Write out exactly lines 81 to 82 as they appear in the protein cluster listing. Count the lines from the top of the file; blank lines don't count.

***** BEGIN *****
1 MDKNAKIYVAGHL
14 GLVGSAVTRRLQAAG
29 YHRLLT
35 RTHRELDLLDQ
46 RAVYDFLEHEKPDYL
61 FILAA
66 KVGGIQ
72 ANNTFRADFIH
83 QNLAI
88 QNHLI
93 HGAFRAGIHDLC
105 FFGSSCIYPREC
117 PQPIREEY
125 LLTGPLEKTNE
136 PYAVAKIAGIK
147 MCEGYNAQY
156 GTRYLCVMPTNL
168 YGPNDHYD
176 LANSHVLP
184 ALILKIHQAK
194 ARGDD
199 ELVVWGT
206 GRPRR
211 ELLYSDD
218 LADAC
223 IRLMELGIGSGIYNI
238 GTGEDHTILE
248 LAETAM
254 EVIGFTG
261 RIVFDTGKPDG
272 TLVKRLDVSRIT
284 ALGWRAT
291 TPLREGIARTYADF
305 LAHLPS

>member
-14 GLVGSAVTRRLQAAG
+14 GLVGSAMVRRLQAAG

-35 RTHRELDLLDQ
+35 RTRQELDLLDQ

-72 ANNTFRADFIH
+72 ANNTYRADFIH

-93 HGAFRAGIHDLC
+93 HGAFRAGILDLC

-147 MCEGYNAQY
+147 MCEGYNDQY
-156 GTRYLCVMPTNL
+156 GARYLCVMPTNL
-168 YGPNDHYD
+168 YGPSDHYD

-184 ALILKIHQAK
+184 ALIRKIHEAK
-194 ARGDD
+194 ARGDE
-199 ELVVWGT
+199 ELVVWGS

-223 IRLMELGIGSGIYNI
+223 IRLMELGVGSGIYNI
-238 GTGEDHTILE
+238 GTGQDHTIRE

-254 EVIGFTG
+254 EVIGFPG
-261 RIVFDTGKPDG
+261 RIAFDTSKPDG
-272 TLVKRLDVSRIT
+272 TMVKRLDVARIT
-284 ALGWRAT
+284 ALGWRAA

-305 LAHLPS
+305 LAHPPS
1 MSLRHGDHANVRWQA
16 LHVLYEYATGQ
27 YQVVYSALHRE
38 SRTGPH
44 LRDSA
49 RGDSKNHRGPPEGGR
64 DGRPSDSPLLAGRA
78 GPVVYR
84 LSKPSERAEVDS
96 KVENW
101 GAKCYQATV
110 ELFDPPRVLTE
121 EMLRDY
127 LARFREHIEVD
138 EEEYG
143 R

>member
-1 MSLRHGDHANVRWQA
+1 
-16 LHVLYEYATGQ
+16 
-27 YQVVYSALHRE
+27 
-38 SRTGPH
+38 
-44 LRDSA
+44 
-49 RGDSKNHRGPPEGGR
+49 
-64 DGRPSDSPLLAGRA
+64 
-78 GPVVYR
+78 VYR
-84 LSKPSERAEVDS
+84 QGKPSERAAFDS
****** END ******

110 ELFDPPRVLTE
121 EMLRDY